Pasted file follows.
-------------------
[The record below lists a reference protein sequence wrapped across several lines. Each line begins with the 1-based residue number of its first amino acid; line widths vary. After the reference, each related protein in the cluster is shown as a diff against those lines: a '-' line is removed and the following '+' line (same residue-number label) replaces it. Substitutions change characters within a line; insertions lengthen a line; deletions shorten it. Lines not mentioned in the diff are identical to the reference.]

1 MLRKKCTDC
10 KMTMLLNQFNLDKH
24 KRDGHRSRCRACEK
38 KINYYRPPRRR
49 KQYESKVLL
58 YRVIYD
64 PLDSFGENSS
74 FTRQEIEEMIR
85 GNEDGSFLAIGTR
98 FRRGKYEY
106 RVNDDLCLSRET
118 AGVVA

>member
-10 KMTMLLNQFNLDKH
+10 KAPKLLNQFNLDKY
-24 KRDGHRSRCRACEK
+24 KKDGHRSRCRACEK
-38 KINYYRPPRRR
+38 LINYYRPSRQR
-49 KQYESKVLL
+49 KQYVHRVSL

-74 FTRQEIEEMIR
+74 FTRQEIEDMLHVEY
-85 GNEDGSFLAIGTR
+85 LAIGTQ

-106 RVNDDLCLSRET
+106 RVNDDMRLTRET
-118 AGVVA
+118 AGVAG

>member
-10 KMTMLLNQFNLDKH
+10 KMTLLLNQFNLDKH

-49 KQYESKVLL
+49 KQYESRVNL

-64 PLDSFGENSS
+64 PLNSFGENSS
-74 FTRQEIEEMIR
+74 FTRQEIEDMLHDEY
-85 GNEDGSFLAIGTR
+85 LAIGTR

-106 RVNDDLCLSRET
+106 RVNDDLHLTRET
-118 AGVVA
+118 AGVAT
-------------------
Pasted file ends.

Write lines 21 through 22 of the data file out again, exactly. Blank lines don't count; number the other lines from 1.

-49 KQYESKVLL
+49 KQYVHRVSL